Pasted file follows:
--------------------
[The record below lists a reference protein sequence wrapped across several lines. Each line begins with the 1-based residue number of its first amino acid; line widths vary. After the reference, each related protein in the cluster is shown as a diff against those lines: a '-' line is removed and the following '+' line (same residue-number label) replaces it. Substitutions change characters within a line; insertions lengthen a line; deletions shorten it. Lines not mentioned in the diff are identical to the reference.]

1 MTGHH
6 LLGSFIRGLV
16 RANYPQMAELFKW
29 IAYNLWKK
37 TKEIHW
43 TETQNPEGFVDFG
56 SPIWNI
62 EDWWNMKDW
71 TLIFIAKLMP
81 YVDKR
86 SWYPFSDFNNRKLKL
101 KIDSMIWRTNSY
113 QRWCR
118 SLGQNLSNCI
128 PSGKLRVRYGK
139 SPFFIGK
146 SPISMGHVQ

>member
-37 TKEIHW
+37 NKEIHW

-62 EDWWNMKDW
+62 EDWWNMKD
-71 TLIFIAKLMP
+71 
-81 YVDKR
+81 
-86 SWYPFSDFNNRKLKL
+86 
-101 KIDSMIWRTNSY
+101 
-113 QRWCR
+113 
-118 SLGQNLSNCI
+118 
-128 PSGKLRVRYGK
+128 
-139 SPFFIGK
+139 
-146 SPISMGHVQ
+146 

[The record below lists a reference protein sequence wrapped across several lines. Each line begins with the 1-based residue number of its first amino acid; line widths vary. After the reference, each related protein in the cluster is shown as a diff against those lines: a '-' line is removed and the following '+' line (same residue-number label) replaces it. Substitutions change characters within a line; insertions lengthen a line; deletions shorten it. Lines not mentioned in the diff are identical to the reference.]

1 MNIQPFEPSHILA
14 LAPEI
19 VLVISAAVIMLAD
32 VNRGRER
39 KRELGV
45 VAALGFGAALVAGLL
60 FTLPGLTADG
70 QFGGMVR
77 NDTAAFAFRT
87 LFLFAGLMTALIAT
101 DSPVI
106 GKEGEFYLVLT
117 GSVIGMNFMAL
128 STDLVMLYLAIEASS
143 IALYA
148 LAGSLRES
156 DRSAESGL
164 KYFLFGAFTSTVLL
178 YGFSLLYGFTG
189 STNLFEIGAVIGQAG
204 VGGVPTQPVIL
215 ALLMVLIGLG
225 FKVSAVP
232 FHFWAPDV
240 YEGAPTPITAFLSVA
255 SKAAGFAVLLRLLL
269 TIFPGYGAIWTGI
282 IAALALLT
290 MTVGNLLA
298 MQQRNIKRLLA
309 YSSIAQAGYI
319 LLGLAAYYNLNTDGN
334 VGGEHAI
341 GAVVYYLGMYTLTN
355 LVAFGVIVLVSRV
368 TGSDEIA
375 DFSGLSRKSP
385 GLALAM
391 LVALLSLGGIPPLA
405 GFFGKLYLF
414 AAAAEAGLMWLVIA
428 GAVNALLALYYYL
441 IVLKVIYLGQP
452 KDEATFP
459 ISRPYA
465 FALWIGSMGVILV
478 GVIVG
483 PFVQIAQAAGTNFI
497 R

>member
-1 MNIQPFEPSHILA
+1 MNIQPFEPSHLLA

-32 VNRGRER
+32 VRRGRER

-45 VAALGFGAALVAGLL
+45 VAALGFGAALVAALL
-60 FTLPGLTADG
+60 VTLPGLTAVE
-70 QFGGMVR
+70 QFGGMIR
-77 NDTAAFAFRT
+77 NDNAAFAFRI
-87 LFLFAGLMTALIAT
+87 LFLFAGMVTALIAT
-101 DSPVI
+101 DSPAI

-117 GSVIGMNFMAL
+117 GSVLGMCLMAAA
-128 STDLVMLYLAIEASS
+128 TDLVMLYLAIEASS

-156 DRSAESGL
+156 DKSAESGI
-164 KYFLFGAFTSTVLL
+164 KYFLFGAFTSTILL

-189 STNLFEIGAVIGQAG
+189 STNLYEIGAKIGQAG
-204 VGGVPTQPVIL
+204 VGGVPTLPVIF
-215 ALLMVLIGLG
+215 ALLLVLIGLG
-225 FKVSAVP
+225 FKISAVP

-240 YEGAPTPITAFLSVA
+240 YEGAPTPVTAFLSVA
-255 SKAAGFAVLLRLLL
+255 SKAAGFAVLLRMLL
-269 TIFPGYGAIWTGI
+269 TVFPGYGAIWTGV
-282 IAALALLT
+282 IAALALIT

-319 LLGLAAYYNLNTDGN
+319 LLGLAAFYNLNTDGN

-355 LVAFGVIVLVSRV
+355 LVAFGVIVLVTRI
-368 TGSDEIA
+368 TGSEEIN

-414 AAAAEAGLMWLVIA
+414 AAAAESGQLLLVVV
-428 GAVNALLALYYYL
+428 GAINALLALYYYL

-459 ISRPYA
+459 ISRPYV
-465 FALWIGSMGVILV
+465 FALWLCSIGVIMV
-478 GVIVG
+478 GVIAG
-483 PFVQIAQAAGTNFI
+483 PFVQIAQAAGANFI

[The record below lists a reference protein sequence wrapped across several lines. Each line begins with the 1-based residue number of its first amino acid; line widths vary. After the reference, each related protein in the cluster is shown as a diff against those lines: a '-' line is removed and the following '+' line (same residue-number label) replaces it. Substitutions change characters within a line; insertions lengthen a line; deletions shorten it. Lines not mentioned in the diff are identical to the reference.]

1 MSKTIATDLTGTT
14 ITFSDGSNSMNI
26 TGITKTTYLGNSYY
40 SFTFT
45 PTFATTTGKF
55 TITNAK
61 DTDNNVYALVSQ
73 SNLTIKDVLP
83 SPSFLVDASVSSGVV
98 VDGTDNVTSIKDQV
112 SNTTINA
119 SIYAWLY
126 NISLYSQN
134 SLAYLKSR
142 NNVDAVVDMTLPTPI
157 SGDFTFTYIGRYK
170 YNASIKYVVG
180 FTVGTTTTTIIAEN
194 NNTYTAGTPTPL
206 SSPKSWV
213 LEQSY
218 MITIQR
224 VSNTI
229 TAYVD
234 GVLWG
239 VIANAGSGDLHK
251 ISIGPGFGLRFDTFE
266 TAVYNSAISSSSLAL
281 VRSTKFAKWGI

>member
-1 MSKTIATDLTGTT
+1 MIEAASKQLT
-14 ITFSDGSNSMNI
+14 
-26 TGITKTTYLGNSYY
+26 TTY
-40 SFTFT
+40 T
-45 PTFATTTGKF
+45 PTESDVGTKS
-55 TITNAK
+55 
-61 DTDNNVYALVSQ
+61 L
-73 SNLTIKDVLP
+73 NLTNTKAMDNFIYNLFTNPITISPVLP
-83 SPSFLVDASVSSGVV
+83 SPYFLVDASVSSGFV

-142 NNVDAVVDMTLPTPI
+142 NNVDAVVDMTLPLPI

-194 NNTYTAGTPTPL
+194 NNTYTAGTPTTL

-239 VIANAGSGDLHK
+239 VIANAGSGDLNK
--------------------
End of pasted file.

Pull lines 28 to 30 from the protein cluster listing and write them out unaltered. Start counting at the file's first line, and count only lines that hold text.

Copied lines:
-86 SWYPFSDFNNRKLKL
+86 
-101 KIDSMIWRTNSY